Better bones

Oct. 6, 2005
As the number of joint replacement and other orthopedic surgeries performed in the U.S. continues to rise, medical companies are continually working on new and improved artificial implants.

Each RenInfusion composite bone cast by Pacific Research Laboratories Inc., Vashon Island, Wash., is examined for quality before being shipped to medical schools throughout the country.

Before introduction, however, stringent testing must be performed to verify their strength and durability over time. For this fatigue testing, implant developers often rely on infused-epoxy composite bones from Pacific Research Laboratories Inc., Vashon Island, Wash.

The composite bones are molded from a two-part epoxy system reinforced with chopped glass fibers. Physical properties (85 Shore D hardness, an elongation of 2%, and tensile and compressive strengths of 13 and 17.4 kpsi, respectively) are comparable to that of human bones and an added benefit is consistent performance. Cadaver bones previously used for testing implants varied in strength due to donor age and health, which hampered researchers' efforts to accurately compare results from one test to another.

According to Pacific Research Laboratories President Forrest Miller, the company's first attempt at building artificial bones for testing implants were made using unidirectional fiberglass cloth and epoxy resins. But these models didn't fracture like real bones. To get more realistic and consistent stress/strain properties the company switched to a two-part RenInfusion 8601 epoxy system from Huntsman Advanced Materials, East Lansing, Mich.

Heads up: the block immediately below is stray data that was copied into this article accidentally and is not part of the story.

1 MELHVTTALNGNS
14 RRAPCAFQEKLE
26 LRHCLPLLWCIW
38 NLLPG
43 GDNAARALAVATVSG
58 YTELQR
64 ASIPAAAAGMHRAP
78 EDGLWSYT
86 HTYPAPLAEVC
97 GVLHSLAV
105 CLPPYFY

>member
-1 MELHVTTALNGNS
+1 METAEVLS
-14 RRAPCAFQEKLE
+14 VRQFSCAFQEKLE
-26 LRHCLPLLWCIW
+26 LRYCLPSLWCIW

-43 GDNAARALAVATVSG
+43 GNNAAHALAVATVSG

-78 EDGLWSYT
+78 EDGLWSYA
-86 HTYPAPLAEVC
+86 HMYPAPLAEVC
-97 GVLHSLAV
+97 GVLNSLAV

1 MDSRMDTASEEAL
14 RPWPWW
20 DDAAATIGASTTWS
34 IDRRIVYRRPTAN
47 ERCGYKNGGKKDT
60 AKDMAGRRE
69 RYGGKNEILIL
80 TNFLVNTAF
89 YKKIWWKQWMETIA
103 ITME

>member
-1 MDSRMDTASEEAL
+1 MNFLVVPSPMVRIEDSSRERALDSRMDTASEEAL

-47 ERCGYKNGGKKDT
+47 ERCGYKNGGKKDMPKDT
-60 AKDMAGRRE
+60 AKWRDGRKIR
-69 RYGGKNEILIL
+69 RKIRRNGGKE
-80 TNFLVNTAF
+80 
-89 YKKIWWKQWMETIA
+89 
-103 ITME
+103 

Each modeling project starts with a bone from a medical cadaver. Through a series of process steps, Pacific Research creates an epoxy tool for molding the composite bones. The RenCast 2000 epoxy used to cast the tooling, also from Huntsman, exhibits low shrinkage (0.001 in./in.), so the composite bones mold to exacting tolerances. The tooling epoxy also doesn't retain excessive heat so molded parts cool quickly. And the tooling is durable enough to mold more parts per day than rigid polyurethane tooling.

The tooling can also be machined and patched when alterations are required. And with a heat-deflection temperature of 446°F (230°C), the tool withstands the 200°F (93°C) temperatures and pressures used in producing the glass-filled composite bones.

To make the composite bone, technicians typically work with several molds at a time. While one part cures, they clean, release, and prepare a second mold for part injection. RenInfusion epoxy's extended gel time of more than 2 hr facilitates handling. After the resin and hardener are thoroughly mixed with fiberglass, the resulting slurrylike mixture is degassed and poured into a pressure pot. The mixed resin system is heated to 200°F and injected into the closed mold at 40 psi. Injection time is approximately 3 min/part; pressure is maintained until the resin begins to gel to minimize shrinkage. Bones cure for 30 min at room temperature before they are demolded, cleaned, and cores removed. "A key to producing the quality bones required for medical applications is maintaining tight tolerances on pressure and temperature in the pot and precise metering of the mixed resin system into the mold," Miller says.

Pacific Research Laboratories Inc., (206) 463-5551,
Huntsman Advanced Materials, (517) 351-5900,

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